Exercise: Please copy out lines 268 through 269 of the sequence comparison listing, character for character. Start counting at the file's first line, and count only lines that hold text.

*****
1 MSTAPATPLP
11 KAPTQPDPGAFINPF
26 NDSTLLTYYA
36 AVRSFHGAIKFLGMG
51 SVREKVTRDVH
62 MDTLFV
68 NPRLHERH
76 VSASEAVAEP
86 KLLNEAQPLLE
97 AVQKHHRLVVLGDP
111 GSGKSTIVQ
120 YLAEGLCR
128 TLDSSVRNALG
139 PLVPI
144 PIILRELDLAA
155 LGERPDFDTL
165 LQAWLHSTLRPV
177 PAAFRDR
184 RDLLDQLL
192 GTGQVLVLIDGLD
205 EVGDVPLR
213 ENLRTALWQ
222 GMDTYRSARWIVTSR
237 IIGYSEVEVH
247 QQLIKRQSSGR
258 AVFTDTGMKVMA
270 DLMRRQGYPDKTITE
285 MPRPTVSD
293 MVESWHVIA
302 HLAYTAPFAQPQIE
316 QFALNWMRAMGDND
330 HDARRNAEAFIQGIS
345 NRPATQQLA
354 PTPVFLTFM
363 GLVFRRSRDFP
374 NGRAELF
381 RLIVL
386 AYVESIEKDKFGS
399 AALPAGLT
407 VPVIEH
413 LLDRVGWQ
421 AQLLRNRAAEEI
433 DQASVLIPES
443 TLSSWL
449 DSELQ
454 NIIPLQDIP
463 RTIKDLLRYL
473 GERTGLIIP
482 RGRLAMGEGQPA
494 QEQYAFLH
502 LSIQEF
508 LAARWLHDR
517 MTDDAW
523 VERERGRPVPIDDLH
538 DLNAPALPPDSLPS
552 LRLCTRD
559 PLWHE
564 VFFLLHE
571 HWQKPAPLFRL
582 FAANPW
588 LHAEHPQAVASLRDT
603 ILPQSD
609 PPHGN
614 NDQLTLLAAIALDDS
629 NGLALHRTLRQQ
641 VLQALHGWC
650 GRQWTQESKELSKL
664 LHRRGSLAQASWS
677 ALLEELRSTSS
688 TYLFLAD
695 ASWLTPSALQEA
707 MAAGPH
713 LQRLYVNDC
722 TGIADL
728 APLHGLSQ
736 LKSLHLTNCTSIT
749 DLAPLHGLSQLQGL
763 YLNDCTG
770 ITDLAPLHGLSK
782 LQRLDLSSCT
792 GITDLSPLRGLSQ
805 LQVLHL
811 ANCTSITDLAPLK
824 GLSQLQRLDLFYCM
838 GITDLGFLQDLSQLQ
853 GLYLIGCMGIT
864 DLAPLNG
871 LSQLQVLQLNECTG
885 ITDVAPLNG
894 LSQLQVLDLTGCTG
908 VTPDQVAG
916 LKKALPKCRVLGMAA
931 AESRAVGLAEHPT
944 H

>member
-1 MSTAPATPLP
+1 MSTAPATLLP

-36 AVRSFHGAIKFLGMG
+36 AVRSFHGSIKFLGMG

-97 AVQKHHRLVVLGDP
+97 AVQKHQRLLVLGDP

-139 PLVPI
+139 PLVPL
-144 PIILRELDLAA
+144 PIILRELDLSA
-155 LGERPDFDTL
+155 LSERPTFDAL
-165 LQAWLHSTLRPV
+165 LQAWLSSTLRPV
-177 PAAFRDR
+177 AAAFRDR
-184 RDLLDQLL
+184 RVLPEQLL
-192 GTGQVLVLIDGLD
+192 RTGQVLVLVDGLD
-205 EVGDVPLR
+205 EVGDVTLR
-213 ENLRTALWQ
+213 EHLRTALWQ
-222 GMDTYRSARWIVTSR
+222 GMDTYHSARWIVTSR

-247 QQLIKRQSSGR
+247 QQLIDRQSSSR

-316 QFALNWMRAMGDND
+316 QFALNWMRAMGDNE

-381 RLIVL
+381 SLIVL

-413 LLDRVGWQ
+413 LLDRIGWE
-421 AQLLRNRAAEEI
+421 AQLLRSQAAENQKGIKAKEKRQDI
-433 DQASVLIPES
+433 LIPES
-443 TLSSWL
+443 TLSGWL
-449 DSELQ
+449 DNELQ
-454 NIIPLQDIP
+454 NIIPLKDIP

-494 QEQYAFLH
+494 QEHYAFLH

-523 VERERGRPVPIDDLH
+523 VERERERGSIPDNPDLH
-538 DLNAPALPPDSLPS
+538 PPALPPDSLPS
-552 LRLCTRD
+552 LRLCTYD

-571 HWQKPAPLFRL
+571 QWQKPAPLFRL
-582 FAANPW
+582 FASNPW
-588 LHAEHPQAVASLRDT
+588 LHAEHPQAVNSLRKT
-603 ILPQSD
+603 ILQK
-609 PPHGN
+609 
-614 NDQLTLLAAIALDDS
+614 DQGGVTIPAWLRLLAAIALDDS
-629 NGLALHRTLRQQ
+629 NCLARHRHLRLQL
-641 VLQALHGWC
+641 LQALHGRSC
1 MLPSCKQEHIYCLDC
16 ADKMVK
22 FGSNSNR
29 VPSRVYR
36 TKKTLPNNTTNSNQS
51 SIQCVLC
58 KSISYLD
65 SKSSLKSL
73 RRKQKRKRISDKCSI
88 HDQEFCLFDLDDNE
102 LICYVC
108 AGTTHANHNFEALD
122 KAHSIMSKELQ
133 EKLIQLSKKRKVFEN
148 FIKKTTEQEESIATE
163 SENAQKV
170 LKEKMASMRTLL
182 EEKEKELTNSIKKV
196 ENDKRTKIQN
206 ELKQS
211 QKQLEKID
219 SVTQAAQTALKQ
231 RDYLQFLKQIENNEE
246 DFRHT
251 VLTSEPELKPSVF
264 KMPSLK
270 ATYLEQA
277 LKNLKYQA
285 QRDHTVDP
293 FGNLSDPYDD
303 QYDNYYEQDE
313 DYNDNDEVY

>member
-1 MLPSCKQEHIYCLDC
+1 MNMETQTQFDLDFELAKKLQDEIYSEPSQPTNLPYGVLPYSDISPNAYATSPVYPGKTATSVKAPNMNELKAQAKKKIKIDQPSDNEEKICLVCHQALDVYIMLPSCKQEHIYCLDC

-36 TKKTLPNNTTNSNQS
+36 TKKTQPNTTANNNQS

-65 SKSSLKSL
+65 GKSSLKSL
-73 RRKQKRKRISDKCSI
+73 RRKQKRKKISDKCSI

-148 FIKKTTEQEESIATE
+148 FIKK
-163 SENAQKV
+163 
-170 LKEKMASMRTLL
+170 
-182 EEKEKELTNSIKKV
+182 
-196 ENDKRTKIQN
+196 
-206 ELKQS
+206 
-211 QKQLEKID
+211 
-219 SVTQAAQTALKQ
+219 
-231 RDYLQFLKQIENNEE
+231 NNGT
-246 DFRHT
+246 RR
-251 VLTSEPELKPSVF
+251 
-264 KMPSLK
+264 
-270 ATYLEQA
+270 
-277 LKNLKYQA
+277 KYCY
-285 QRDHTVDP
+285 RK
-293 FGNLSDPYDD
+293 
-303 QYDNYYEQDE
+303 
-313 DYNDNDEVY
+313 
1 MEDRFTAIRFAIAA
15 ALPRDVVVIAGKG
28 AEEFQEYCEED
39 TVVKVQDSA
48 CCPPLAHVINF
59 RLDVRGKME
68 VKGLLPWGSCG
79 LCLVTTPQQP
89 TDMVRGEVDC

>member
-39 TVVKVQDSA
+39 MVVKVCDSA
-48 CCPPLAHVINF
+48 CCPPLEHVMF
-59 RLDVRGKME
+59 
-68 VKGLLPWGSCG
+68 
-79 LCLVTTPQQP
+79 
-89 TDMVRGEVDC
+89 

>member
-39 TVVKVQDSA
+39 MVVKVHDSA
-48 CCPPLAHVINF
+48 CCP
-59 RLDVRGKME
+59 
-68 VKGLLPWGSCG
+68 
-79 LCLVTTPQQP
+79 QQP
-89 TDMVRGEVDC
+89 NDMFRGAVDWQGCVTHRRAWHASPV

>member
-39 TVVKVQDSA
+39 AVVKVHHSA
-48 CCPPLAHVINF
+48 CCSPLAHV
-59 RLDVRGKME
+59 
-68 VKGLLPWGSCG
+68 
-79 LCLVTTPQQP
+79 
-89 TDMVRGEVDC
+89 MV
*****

-59 RLDVRGKME
+59 